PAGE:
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This post contains a transcript from a webinar hosted by Campaign Monitor’s former Head of Content Marketing, Aaron Beashel.

Today, we’re going to be talking about the five automated emails that will grow your revenue.

Overview:

Delivering personalized, relevant messages to your customers drives sales & revenue.

But you’re a busy marketer and don’t always have as much time to dedicate to this as you should. So how can you do it in a scalable way that drives ROI?

To answer this question and help you grow your business, we’ll show you 5 of the best automated emails marketers like you can set up to drive sales and revenue.

In this free on-demand webinar, you’ll learn:

  • What marketing automation is and why it’s important for your business
  • 5 automated emails you can start sending today to grow revenue

I’m Aaron Beashel, and I work on the marketing team here at Campaign Monitor. And in case you don’t know who we are, we’re a simple, elegant email marketing platform that makes it easy for marketers like yourselves to create and send beautiful email campaigns.

5 automated emails you can use

Let’s dive into the first of the five automated emails that will grow your revenue, which is the welcome email.

The welcome email

A welcome email is essentially an email that goes out to your subscribers when they join your list.

So if you’ve ever subscribed to a particular site or to a particular company’s email newsletter, and then you’ve got an email straight away sort of saying, “Thanks for subscribing,” or “Welcome to the list,” then that’s a welcome email.

And they usually have some messaging, as I said before, around like, “Thanks for subscribing,” or in this case, “Hello beauty,” in the case of the Sephora email. And the goal of them is largely to capitalize on the engagement that you’ve shown with the company’s site, and sort of get you to take a desired action.

Besides design trends, there are some elements in an email that can’t be appealing to a certain audience.

So in the case of Sephora in this email, that’s to make a purchase on the site. But for your business, it could also be to request a demo, or a scheduled appointment, or whatever kind of action you want your users to take to drive revenue.

So why are these emails important? Although they’re fairly simple to set up and fairly commonplace in the market, they actually are really powerful.

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So according to research by Return Path, the average welcome email has a 32% read rate, which is 42% higher than a standard promotional campaign.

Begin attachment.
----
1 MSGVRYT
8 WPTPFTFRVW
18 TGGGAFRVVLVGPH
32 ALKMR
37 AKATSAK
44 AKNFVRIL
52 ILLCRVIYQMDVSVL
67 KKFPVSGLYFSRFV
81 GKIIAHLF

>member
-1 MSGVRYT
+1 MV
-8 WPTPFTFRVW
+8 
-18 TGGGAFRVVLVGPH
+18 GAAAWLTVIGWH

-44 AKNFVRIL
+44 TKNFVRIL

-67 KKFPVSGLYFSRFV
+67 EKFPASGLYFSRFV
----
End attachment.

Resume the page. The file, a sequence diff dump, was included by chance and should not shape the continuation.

So given how easy they are to set up, it’s worth investing some time into making them happen for your business. So let’s dive into how you can do that, and what an effective welcome email looks like.

What does an effective welcome email look like?

The first thing you want to do in a welcome email is to include some sort of like, “Welcome,” or “Thanks for subscribing,” message. The reason you want to do this is it helps set the context of the email for people.

So it relates the email back to the subscribe action that they took on your website. You’re making sure that those two link up in their minds, and that they’re gonna open it, and engage with the email.

The second best practice is to include some sort of like offer within the email itself. So the fact that they subscribed to your newsletter likely means that they have some interest in your products or services.

And so offering them like a 20% discount or something like that like what broadway.com has done here could well be enough to get them over the line and make their first purchase and convert them from just a subscriber to a paying customer.

automated welcome email from company broadway

See the broadway.com customer story here.

And to help make sure people do take you up on the offer that you’re putting in front of them, you need to make it really easy for them to do so.

So in the broadway.com email here, for instance, you can see that they include a prominent call-to-action there to buy tickets now. And this makes it super clear, and super easy for the recipient to take the next step, which, of course in the case of broadway.com, is clicking through to their site and making a purchase.

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Another best practice that you might want to take into account is sending the email as soon as they subscribe. So this ensures that you’re getting the offer in front of them when they’re engaged with your website.

Like just after they’ve been there, and they’ve been looking around, and they’ve decided to subscribe—as opposed to waiting.

It might be a weekend. You know, they’re definitely less engaged. And tools like our own Campaign Monitor’s own automation features are perfect for setting this kind of stuff up. You can create like the welcome email once, and then set it to send out whenever someone joins a particular list.

This ensures that the email is landing in their inbox in a really timely manner without you having to actually go in there, and create it, and send it out every single time, every single day, or whatever you might be doing.

And the final best practice for creating an effective welcome email? Don’t just limit yourself to one email. This is a mistake that I see a fair few businesses make. In that they’ll just send one welcome email and then forget about it, and then just sort of put them into the newsletter or whatever it may be.